Take a shower to clean up your head. Wipe down surfaces with a warm, soapy dish towel. Your bucket of water probably has a bunch of plaster pieces in it; don't just pour them down the drain. It may clog your pipes. Strain out the larger plaster pieces, and dump the rest of the water outside.
To make a clean division between the two halves, put both of them on your head until one overlaps the other (on mine, the back one overlapped). Use a permanent marker to mark the edge of the overlap. Take off that half, and cut the mold with scissors right along the line. The two halves should now join together smoothly at that dividing line.
To finish off the molds, add more plaster strips to seal up the nostril holes and eye. It's also a good idea to add another layer or two of more strips for extra strength.
Step 6: Foam Head Preparation
Now we're getting ready to put clay into our molds, which we will then form around a foam head, removing the molds and leaving the clay on the foam head.
We are going to cut the foam head into pieces, and then tape it back together. Why? Let's take a quick look ahead: after we have sculpted this head in the design for our mask, we will then cover it with plaster. After that, we will want to pull out the insides, so we have an empty cavity to fill with liquid latex. Cutting the foam head into pieces will make it easier to remove during this process. If you're not sure what I'm talking about, you'll understand later once you get to that part of the process.
Cut the foam head like this: cut the sides of the head off, starting at the thinnest part of the neck. Then cut the face and back of the head off, leaving you with a center post. Then, re-assemble the pieces and duct tape them back together.
I cut the head with a long, serrated knife. This was very messy; little pieces of foam sticking everywhere. Do this over a tarp, or somewhere where it's easy to clean up.
Step 7: Adding Clay to the Molds
First, for easy release of the clay from your molds, lay some plastic wrap into the molds. Then, take your clay and cut out some large pieces. Something that can help with this is floral wire; pull it out tightly between your hands and drag it through the clay brick to slice a large slab. Lay this down into the molds, and fill them completely with about 3/4" of clay. Press the clay all the way into the molds, with a lot of pressure, to ensure you're filling the details of the molds.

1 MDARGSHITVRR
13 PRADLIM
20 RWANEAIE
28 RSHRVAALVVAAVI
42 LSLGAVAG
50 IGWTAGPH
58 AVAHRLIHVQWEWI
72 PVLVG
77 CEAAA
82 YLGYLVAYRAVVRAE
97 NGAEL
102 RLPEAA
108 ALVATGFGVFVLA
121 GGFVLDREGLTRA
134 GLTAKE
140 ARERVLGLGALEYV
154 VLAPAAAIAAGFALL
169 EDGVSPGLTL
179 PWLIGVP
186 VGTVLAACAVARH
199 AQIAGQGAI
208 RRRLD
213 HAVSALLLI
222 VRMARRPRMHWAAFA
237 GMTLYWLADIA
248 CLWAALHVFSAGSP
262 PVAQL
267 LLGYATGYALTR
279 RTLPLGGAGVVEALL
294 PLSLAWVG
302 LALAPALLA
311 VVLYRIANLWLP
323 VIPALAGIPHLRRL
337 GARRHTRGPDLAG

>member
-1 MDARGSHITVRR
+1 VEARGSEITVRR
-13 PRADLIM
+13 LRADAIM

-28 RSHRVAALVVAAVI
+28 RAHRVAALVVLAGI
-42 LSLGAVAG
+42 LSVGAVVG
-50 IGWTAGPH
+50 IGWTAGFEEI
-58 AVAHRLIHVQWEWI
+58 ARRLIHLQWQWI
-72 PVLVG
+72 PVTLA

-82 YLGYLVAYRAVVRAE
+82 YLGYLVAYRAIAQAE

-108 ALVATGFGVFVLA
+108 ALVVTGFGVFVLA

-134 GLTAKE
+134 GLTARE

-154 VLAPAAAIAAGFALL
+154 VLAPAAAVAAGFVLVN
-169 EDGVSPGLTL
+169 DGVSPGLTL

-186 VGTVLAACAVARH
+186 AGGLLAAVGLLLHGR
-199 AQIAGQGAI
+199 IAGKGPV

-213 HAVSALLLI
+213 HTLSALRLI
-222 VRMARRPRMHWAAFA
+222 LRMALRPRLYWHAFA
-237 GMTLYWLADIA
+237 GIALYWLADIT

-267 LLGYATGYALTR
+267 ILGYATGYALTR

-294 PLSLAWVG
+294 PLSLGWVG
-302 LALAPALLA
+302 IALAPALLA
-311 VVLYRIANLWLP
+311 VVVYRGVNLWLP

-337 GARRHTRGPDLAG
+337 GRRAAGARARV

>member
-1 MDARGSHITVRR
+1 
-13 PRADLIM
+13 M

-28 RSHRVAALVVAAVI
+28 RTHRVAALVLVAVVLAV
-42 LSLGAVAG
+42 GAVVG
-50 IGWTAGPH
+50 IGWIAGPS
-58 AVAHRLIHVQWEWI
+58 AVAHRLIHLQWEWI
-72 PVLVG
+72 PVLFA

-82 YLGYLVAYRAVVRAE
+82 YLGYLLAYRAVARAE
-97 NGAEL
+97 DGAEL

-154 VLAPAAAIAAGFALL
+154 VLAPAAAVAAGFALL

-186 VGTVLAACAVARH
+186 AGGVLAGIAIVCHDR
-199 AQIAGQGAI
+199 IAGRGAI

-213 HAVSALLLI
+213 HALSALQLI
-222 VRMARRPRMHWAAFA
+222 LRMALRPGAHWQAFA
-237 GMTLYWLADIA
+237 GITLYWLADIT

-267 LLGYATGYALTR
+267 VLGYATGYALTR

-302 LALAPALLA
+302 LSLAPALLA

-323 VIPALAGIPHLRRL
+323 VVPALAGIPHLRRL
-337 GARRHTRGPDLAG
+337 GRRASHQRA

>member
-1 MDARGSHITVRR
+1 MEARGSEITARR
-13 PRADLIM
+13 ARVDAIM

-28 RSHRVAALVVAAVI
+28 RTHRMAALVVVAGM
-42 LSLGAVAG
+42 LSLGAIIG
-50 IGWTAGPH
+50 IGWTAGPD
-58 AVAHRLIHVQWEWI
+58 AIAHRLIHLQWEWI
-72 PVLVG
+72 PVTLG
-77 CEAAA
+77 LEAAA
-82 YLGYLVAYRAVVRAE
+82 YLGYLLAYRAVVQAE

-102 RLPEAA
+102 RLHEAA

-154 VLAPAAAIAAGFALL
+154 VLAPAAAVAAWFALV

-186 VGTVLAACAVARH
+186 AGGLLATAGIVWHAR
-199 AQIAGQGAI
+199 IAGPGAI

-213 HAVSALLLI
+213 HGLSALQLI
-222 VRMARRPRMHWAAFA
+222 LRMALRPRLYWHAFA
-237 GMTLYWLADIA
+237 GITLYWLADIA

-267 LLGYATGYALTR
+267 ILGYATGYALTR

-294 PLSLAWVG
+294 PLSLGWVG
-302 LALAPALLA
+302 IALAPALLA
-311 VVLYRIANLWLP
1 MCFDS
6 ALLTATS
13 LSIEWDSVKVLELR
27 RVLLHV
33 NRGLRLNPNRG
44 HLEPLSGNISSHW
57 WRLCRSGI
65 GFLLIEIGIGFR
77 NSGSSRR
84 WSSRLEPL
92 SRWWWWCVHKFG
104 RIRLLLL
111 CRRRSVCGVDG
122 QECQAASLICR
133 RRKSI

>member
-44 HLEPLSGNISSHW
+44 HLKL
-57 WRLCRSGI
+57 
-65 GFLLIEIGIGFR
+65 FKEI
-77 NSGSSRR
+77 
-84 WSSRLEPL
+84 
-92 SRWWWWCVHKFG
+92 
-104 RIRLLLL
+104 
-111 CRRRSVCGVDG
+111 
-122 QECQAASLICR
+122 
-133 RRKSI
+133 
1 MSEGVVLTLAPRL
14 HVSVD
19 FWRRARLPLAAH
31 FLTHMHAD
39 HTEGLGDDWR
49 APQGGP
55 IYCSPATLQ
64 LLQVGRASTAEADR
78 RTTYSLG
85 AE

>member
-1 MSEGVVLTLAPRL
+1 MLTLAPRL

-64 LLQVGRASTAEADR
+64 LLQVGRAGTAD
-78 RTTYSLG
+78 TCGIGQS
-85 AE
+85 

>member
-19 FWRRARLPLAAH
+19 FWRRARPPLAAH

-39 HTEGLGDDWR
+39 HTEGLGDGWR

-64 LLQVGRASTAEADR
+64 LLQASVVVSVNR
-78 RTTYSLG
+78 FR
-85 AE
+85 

Put your foam head into one of the molds. Position it properly, centered in the mold, and press the other mold on the other side, squeezing them together until the plaster mold edges line up. You'll have to add and remove some clay in some areas to get it to fit perfectly.
Something that might be good to do is to first lay in a 1/2" layer of oil-based clay, or any other good clay, and then fill in the rest with cheaper clay. Having the higher quality clay on the surface of the face would be better for sculpting. This is a good happy medium, considering higher quality clay is usually more expensive; this allows you to use it where you need it, and not waste any excess.
Step 8: Finish the Clay Head
Do your best to make sure that the clay in the molds fills all the empty space and is tight against the foam head. If you have a big hollow area between your clay and your foam head, the clay might collapse when sculpting, which isn't good.
Once the clay is in the molds, and pressed tightly against the foam head, you can then pull the plaster molds off. The plastic wrap will stick to the clay; peel it off. Add more clay to fill the seam where the two halves meet together, and smooth everything out, and you should then have a clay copy of your head, ready for sculpting!
If you're using air-dry clay, be aware of how quickly it dries. You'll want to keep it wet and pliable so you can sculpt with it, and then eventually remove it from the final plaster mold. You can preserve the clay by spraying it with water and covering it with a plastic bag.
Step 9: Final Thoughts and Advice
- Having good sculpting clay would be nice. Cheap clay is cheap, and not too easy to sculpt with.
- Make sure your foam head is aligned properly in your clay-filled molds; mine was a little askew, so that the clay head was rotated about 10 degrees from the foam head.
- Feel free to adjust or modify any step. It might help to fill the head with a different material, or attach the two molds together before filling the head, etc. My method is by no means perfect. It is what works for the way I'm making my latex mask. Follow through on my entire process to see what steps you might want to change.